Clinical Heart and Vascular Center

AFib and HFrEF: The Great Debates

Jose Joglar
Jose Joglar, M.D.

By Jose Joglar, M.D.
Professor of Internal Medicine

It was my great pleasure to moderate a session in which two debates took place on the optimal therapies for patients with atrial fibrillation and heart failure with reduced ejec­tion fraction. During the first debate, Dr. Richard Schilling from Queen Mary University of London and Dr. Nassir Marrouche from the University of Utah discussed whether all patients with AFib and reduced ejection fraction should be offered ablation, in view of recent landmark clinical trial results. The consensus was that although catheter ablation of AFib has shown to signifi­cantly improve outcomes in this population, and despite the fact that with modern technology the procedure is much safer and less time consuming, a number of patients with very advanced disease, including those with extensive fibrosis or severe left atrial dilation, were less likely to benefit.

With that in mind, Dr. Maurizio Gasparini from the Humanitas Research Hospital in Milan, Italy, and Dr. Prashanthan Sanders from the Univer­sity of Adelaide, Australia, debated whether patients with permanent AFib who have failed to achieve restoration of normal sinus rhythm should undergo atrioventricular node ablation with implantation of a cardiac resynchronization-capable device. The consensus was that patients who benefit most from atrioventricular node ablation were those who already have an indica­tion for cardiac resynchronization therapy but in whom the percentage of pacing was limited by AFib. In contrast, in patients who have a narrow QRS the data supporting this approach were less robust. The discussants agreed that a potential strategy is to offer AFib ablation, and if that fails or the patient is not a candidate, the next step is ablation of the atrioventricular node with cardiac resynchronization therapy, although more data are needed.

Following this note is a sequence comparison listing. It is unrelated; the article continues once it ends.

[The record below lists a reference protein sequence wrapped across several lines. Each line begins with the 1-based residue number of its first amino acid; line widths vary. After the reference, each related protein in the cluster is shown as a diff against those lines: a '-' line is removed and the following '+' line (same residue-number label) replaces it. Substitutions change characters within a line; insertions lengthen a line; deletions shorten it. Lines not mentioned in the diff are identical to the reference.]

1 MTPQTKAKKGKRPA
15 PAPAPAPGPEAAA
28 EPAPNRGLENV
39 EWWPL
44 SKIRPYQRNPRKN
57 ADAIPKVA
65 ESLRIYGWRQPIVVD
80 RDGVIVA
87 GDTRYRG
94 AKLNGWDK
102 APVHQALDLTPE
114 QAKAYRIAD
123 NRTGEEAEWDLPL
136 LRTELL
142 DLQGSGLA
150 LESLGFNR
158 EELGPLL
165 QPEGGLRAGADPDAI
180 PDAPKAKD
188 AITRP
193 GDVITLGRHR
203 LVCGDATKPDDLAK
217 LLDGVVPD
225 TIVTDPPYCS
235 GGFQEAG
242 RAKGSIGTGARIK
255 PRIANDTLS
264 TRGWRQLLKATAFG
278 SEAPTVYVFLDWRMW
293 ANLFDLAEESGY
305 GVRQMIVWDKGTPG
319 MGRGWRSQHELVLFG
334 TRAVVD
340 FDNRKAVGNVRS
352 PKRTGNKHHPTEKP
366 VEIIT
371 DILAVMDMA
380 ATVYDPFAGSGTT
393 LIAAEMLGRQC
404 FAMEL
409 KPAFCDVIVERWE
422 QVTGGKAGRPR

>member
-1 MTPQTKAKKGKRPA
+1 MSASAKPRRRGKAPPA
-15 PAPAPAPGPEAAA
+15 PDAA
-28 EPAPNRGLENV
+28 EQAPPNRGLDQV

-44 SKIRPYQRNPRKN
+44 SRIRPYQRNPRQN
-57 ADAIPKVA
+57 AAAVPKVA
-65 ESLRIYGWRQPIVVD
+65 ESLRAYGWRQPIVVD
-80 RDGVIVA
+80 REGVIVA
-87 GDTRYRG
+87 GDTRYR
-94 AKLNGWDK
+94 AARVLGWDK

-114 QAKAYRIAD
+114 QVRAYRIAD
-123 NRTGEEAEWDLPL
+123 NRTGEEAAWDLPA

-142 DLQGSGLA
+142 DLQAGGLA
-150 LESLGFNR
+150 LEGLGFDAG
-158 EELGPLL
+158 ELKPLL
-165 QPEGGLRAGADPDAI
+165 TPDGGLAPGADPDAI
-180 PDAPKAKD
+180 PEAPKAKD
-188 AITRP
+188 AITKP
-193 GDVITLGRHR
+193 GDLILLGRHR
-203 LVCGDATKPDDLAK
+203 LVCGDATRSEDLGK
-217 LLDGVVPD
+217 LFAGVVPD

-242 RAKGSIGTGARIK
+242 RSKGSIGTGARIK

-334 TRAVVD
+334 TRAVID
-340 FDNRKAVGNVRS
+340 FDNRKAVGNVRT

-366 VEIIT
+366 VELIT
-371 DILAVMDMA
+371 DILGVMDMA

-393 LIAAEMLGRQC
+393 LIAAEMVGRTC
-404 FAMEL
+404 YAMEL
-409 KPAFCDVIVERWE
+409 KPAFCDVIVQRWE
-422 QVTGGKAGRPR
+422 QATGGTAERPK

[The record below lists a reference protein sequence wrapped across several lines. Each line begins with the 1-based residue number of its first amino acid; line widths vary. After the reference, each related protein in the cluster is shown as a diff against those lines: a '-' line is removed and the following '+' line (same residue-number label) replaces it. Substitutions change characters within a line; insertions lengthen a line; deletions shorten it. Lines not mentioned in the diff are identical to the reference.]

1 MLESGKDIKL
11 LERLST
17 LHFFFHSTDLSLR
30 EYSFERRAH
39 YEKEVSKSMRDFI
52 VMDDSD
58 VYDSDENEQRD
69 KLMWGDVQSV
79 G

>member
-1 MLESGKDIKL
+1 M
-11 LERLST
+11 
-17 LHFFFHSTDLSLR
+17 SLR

The consensus was that although catheter ablation of AFib has shown to significantly improve outcomes in this population … a number of patients with very advanced disease, including those with extensive fibrosis or severe left atrial dilation, were less likely to benefit.

Jose Joglar, M.D.

In summary, these were two great debates that informed the medical community on how to best select optimal therapies for patients with AFib and reduced ejection fraction.